Even without a book or a guide, even after two millenniums of crumbling, the image of the seven-branched candelabrum — the Jewish menorah — is unmistakable on the inner wall of the Arch of Titus in the Roman Forum. Stand at the base of the single-passage arch and look up, and the scene in bas-relief ripples to life with almost cartoon clarity: Straining porters, trudging along what is plainly the route of a Roman triumph, bear aloft the golden menorah and other sacred loot plundered from the Temple in Jerusalem in 70 A.D. The opposite side of the arch depicts the victory lap of the chief plunderer, Emperor Titus — who, as an ambitious young general, crushed the Jews’ revolt, leveled their Temple and brought enough booty and slaves back to Rome to finance an epic construction program that included the Colosseum.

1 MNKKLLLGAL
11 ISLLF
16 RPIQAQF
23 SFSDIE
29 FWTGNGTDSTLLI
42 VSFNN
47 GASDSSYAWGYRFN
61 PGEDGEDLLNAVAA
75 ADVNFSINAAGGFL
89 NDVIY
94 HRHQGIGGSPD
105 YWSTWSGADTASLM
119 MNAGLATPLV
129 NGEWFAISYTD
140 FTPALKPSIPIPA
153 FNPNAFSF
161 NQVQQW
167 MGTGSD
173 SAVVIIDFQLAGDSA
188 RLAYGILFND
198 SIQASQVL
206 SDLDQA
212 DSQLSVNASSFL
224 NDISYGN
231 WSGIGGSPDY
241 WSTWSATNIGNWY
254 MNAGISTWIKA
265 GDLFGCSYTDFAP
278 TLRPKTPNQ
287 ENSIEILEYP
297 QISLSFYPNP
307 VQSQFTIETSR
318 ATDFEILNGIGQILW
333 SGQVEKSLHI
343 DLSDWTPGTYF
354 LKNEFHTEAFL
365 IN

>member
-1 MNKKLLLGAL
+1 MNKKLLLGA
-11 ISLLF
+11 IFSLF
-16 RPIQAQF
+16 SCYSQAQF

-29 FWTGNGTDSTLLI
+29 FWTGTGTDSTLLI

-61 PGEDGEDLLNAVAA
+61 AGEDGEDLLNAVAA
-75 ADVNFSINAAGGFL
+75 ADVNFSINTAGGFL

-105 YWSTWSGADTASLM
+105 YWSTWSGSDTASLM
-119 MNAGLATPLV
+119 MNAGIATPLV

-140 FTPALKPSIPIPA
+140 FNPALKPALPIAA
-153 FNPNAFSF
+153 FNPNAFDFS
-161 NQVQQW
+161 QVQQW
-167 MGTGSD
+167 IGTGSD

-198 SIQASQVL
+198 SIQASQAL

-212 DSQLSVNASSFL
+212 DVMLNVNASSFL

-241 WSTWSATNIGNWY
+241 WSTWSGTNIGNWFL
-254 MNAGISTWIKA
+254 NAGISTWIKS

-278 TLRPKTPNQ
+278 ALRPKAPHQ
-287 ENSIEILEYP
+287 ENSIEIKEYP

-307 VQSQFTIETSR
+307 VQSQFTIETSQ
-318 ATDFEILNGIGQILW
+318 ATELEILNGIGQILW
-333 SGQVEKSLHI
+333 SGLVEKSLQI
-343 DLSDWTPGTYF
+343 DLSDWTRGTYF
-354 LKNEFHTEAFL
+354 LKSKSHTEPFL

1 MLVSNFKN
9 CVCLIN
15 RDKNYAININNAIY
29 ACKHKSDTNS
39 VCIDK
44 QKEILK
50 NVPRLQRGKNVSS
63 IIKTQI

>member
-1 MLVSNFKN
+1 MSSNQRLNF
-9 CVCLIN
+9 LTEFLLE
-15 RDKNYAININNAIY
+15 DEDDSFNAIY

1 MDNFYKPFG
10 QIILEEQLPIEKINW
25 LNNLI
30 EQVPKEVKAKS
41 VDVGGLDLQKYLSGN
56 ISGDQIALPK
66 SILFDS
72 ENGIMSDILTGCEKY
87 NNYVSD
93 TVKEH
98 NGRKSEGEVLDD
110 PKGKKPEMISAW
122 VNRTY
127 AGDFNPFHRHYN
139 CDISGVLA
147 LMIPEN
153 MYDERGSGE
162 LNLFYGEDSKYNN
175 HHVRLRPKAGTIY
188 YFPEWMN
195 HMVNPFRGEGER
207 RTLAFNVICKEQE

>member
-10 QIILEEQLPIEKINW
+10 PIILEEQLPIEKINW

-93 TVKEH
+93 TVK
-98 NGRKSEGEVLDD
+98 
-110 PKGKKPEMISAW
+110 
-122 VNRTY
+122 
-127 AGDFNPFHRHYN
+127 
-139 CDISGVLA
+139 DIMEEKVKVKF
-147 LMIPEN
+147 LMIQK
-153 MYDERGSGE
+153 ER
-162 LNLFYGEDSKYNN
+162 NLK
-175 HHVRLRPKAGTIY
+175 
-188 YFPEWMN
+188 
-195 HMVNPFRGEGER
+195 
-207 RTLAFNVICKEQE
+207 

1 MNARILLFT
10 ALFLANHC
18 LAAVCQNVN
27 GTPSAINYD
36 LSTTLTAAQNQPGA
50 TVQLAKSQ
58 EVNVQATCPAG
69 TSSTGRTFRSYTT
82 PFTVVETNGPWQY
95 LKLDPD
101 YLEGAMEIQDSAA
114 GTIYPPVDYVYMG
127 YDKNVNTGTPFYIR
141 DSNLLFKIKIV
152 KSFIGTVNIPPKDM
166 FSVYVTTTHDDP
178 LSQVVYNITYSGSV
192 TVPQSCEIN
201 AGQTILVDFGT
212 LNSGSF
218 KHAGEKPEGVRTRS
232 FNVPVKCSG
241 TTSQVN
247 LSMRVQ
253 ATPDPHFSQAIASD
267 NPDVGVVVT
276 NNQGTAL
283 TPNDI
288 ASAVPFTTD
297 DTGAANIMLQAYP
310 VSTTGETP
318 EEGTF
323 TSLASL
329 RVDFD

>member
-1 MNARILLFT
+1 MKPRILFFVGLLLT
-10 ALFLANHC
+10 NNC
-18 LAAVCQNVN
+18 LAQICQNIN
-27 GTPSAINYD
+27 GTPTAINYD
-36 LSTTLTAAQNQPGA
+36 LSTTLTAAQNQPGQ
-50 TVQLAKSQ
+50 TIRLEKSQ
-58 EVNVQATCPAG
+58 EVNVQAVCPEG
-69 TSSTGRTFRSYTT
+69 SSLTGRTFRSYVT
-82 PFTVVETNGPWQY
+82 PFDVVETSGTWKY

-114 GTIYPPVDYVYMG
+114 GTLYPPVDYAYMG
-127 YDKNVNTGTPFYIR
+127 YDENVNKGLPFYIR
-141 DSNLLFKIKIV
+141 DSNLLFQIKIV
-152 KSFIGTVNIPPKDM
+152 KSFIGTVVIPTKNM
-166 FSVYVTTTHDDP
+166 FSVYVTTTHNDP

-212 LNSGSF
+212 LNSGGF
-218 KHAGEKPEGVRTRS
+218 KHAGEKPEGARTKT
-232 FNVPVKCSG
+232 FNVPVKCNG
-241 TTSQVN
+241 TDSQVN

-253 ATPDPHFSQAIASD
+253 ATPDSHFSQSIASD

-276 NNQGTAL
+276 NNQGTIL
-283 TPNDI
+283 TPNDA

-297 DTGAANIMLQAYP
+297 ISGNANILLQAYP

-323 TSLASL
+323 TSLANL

I’ve gazed on the Arch of Titus many times in previous trips, marveling at its muscular grace, recoiling from its brazen braggadocio. But it wasn’t until I returned to Rome in October with Flavius Josephus as my guide that I fully grasped the significance of this monument in Jewish and Roman history.
“The luckiest traitor ever,” in the words of the historian Mary Beard, Flavius Josephus was a first-century Jewish general who threw in his lot with the Roman legions that destroyed his homeland. When Titus and his father, Vespasian, returned to Rome after the Judean war to inaugurate the Flavian dynasty — successor to the Julio-Claudian dynasty that Augustus founded and Nero destroyed — Josephus went with them. “The Jew of Rome,” as the German writer Lion Feuchtwanger called him in an eponymous historical novel, spent the rest of his days living in luxury in Flavian Rome and writing the history of his times.